Moran told the jury that the only possible way for them to find Orlewicz not guilty was to be believe his testimony rather than every single other person who took the stand.
For someone who feared for his life, Orlewicz was fairly calm about the gruesome actions he took against Sorenson, Moran said.
"Where was his emotion when he testified?" Moran asked. "Where was his emotion when he testified that he had to kill Mr. Sorensen? When he had to cut off his head? He testified like he was ordering a pizza. A typical day. That's him. That's cold."
He recounted the gory details of how Orlewicz admitted to decapitating Sorenson and covering up the crime, saying: "We'll never forget it."
"Thanks, Mr. Orlewicz," Moran said.
Wednesday, April 16, 2008
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Same as Ohio, and you can bet their will be tons of law suits in the coming days.
A change in how Nevada classifies convicted sex offenders will impact White Pine County. But how much won't be known until later this month.
When Assembly Bill 579 takes effect July 1, many lower tier offenders will have their classifications increased to Tier 3. Under Nevada's three-tier system, Tier 1 is the least likely to reoffend with Tier 3 being the most likely to commit sex crimes again.
Current Nevada law classifies sex offenders by the nature of the crime, age of victims and the number of convictions. Tier 3 includes offenders who have committed violent sexual assaults and crimes against children of a sexual nature, including abductions.
“Our biggest thing is the reclassification the state is doing,” said White Pine Sheriff's Capt. Scott Henriod. “We're waiting on the state.”
There is little doubt that the assigned tier levels of the 40-to-50 registered sex offenders living in White Pine County might change. They represent all tiers.
How many Tier 1 and 2 offenders might be elevated to Tier 3 is not yet known. The decisions are made at the state level and the role of local law enforcement is limited to enforcement, registration of the offenders and notification of the public.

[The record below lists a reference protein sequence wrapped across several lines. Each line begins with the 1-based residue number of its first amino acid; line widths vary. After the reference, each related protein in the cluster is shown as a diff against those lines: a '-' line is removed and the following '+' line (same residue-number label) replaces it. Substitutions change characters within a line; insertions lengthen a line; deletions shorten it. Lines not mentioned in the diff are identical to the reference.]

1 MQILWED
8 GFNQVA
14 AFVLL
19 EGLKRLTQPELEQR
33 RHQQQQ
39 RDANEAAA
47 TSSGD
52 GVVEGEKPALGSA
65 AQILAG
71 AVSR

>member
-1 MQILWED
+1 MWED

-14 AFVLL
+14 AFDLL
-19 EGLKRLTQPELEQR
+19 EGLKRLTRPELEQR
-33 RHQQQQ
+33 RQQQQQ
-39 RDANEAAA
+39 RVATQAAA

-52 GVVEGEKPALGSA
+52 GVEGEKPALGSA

While the number of registered Tier 3 offenders is currently 127 in Clark County (with nearly a 2 million population) that number is estimated to increase as high as 2,000 under the new system, nearly a 1,600 percent increase.
While there are less than 50 registered offenders in White Pine, the population here is estimated at 9,590. Per capita, the number of offenders in White Pine County is substantially higher than for Clark County.
“We just have it on a smaller scale,” Henriod said. There are about 4,200 registered sex offenders in Clark County.
There are several Tier 1 and 2 offenders who could be elevated to Tier 3. If so, the sheriff's department will have work to do. When new fliers with the photographs of the sex offenders and their tier levels arrive from Carson City, the sheriff's department will notify the schools, movie theater and any other places where children and young teenagers might congregate.
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This is what you get when you have inexperience programmers. Who is going to repair all these peoples identities if something happened to them?
Data had been left vulnerable for three years
It's rare that someone looking to steal personal data from a Web site need only submit their own SQL query to pull the data of his choice from the underlying database.
But for the past three years -- until this week -- that's just what anyone with a basic knowledge of SQL could do while visiting the Oklahoma Department of Corrections Web site.
That's according to security blogger Alex Papadimoulis, who earlier this week wrote about how he had exploited a fundamental programming error on the site to download more than 10,500 records with Social Security numbers. The records involved people listed in the Oklahoma's Sexual and Violent Offender Registry.
Also exposed were records containing Social Security numbers and personal data on other types of offenders, as well as employees working at the department.
In an interview, Papadimoulis said the coding error, which now appears to have been fixed, affected the search pages of the Sexual and Violent Offender Registry and the General Offender registry. "The main problem was that the URL contained the computer code required to display data on the page, which is a big vulnerability," he said. "Anybody could change the code and have the page display whatever he would like it to display."
Papadimoulis posted screenshots of the records he had captured to prove his point.